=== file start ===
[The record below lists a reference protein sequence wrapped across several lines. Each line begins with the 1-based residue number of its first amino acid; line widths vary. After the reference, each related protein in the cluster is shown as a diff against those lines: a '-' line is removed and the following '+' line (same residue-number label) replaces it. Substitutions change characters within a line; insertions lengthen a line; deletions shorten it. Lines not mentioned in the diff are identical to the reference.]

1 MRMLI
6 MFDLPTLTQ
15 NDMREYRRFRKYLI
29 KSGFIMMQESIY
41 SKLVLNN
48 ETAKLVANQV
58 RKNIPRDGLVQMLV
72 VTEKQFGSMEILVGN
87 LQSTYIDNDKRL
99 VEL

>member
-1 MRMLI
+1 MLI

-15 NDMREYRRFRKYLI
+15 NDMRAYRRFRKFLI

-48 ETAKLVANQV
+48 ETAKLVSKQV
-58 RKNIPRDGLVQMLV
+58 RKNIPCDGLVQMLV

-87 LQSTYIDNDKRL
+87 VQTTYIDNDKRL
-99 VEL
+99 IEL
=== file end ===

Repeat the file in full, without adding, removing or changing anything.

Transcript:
[The record below lists a reference protein sequence wrapped across several lines. Each line begins with the 1-based residue number of its first amino acid; line widths vary. After the reference, each related protein in the cluster is shown as a diff against those lines: a '-' line is removed and the following '+' line (same residue-number label) replaces it. Substitutions change characters within a line; insertions lengthen a line; deletions shorten it. Lines not mentioned in the diff are identical to the reference.]

1 MRMLI
6 MFDLPTLTQ
15 NDMREYRRFRKYLI
29 KSGFIMMQESIY
41 SKLVLNN
48 ETAKLVANQV
58 RKNIPRDGLVQMLV
72 VTEKQFGSMEILVGN
87 LQSTYIDNDKRL
99 VEL

>member
-1 MRMLI
+1 MLI

-15 NDMREYRRFRKYLI
+15 NDMRAYRRFRKFLI

-48 ETAKLVANQV
+48 ETAKLVSKQV
-58 RKNIPRDGLVQMLV
+58 RKNIPCDGLVQMLV

-87 LQSTYIDNDKRL
+87 VQTTYIDNDKRL
-99 VEL
+99 IEL